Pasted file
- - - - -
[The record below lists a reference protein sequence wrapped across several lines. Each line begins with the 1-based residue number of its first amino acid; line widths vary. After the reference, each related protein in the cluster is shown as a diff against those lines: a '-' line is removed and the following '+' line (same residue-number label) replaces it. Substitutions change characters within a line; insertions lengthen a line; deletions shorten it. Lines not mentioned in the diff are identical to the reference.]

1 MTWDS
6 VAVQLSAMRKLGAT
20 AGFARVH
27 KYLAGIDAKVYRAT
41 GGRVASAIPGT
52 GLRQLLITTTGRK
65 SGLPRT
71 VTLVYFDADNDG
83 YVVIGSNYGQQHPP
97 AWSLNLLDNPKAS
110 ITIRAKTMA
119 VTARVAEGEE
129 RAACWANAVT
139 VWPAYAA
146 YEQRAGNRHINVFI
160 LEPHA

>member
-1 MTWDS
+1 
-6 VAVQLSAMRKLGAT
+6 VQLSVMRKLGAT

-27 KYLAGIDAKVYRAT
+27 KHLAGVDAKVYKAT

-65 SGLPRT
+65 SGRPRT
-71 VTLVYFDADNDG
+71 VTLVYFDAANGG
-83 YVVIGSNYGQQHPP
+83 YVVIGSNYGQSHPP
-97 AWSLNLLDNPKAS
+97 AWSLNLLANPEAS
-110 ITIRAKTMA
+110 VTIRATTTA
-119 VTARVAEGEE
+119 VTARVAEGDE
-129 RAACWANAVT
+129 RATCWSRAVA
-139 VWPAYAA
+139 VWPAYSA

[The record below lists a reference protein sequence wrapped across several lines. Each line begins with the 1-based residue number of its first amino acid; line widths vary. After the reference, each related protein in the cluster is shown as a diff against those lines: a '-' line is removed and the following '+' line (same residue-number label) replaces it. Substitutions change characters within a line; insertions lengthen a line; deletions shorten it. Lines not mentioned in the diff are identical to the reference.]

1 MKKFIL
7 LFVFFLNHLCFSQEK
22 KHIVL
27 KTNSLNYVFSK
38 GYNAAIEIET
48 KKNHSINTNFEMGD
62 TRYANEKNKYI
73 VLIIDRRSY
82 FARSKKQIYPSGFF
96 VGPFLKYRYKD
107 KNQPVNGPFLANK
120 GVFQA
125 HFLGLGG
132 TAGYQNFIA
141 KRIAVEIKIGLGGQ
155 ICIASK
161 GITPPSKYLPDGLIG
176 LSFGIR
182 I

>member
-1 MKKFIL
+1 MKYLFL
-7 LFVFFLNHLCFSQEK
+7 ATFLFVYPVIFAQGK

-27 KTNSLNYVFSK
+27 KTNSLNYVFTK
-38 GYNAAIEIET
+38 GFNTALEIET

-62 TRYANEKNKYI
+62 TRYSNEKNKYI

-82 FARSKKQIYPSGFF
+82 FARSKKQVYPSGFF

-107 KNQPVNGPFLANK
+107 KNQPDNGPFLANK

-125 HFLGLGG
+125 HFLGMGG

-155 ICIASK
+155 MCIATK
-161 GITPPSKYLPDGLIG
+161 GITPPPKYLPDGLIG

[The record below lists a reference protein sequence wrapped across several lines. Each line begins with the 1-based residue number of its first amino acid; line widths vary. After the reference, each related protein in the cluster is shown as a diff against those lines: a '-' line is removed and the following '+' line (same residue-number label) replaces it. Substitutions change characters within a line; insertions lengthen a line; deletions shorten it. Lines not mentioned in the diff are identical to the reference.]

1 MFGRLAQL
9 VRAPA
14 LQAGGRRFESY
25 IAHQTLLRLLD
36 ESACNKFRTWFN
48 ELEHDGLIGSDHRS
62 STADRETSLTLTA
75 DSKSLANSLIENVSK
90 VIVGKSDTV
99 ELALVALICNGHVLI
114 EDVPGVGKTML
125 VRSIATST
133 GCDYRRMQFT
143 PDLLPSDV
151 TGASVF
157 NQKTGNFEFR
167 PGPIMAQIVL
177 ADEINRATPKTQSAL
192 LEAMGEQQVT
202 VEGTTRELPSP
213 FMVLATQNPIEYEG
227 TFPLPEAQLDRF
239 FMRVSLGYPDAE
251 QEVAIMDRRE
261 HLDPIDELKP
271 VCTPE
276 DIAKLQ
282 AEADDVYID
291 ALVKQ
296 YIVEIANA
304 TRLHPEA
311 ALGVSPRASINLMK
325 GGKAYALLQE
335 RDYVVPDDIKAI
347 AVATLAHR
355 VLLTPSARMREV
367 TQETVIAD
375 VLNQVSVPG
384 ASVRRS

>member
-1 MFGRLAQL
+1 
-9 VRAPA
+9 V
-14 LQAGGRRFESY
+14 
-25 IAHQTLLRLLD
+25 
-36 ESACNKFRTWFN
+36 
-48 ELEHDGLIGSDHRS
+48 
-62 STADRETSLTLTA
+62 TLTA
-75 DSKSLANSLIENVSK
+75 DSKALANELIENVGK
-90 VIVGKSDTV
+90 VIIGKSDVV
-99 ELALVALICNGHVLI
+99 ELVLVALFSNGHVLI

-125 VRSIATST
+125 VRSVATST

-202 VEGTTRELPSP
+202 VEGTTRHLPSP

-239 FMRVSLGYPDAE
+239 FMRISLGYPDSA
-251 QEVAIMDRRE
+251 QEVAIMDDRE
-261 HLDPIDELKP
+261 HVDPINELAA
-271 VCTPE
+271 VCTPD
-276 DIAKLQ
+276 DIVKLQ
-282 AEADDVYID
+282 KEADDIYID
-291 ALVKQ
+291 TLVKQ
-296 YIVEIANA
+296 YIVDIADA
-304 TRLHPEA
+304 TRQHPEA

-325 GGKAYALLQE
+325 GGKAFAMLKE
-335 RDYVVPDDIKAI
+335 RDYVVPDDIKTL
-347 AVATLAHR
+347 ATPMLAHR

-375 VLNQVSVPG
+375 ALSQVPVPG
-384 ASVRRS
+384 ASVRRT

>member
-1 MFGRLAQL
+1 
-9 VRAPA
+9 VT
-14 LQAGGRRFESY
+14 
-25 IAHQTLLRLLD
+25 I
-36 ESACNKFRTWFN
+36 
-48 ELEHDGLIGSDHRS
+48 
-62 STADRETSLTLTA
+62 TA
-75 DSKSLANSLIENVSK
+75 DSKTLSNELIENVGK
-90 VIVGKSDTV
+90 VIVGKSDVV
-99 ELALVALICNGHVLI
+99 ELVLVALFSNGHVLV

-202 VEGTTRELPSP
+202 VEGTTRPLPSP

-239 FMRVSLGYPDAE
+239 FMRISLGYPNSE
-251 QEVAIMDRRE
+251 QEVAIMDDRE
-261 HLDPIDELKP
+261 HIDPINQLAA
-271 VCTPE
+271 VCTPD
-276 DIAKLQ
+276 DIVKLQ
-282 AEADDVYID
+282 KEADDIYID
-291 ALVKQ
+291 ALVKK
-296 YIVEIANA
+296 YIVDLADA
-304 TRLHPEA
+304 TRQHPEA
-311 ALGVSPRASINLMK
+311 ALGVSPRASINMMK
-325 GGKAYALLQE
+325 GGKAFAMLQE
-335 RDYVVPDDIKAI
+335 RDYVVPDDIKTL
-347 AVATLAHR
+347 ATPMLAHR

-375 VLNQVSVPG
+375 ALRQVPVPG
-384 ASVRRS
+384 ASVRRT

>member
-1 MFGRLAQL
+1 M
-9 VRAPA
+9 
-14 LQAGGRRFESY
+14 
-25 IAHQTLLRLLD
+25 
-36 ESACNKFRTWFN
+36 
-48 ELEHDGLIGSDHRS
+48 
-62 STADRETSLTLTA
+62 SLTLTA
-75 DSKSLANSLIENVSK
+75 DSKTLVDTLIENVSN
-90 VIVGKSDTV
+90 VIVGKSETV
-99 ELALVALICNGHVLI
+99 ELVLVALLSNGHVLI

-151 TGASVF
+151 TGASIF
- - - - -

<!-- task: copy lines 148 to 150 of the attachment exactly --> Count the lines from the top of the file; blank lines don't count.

+239 FMRISLGYPDSA
-251 QEVAIMDRRE
+251 QEVAIMDDRE